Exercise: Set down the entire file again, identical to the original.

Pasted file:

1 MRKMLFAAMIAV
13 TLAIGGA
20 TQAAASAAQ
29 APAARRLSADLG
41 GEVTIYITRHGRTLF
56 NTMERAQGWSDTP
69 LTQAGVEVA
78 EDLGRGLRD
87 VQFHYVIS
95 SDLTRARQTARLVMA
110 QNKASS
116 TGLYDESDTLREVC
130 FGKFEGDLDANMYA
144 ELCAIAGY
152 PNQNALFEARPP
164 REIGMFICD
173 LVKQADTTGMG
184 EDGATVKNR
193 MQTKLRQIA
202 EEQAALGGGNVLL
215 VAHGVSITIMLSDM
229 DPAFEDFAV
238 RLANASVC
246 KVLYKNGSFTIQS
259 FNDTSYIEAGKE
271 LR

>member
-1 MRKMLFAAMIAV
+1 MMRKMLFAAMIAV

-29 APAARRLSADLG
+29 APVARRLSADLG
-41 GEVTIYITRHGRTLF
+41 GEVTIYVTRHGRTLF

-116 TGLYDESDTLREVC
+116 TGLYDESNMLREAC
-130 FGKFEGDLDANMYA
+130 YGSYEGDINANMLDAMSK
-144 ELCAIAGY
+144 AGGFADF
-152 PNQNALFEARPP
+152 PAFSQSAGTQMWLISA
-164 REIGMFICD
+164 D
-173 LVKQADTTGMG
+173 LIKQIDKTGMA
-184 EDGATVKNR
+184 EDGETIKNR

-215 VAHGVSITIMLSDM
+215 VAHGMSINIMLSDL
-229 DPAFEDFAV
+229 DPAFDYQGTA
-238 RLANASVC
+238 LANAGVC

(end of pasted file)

1 MRKMLFAAMIAV
13 TLAIGGA
20 TQAAASAAQ
29 APAARRLSADLG
41 GEVTIYITRHGRTLF
56 NTMERAQGWSDTP
69 LTQAGVEVA
78 EDLGRGLRD
87 VQFHYVIS
95 SDLTRARQTARLVMA
110 QNKASS
116 TGLYDESDTLREVC
130 FGKFEGDLDANMYA
144 ELCAIAGY
152 PNQNALFEARPP
164 REIGMFICD
173 LVKQADTTGMG
184 EDGATVKNR
193 MQTKLRQIA
202 EEQAALGGGNVLL
215 VAHGVSITIMLSDM
229 DPAFEDFAV
238 RLANASVC
246 KVLYKNGSFTIQS
259 FNDTSYIEAGKE
271 LR

>member
-1 MRKMLFAAMIAV
+1 MMRKMLFAAMIAV

-29 APAARRLSADLG
+29 APVARRLSADLG
-41 GEVTIYITRHGRTLF
+41 GEVTIYVTRHGRTLF

-116 TGLYDESDTLREVC
+116 TGLYDESNMLREAC
-130 FGKFEGDLDANMYA
+130 YGSYEGDINANMLDAMSK
-144 ELCAIAGY
+144 AGGFADF
-152 PNQNALFEARPP
+152 PAFSQSAGTQMWLISA
-164 REIGMFICD
+164 D
-173 LVKQADTTGMG
+173 LIKQIDKTGMA
-184 EDGATVKNR
+184 EDGETIKNR

-215 VAHGVSITIMLSDM
+215 VAHGMSINIMLSDL
-229 DPAFEDFAV
+229 DPAFDYQGTA
-238 RLANASVC
+238 LANAGVC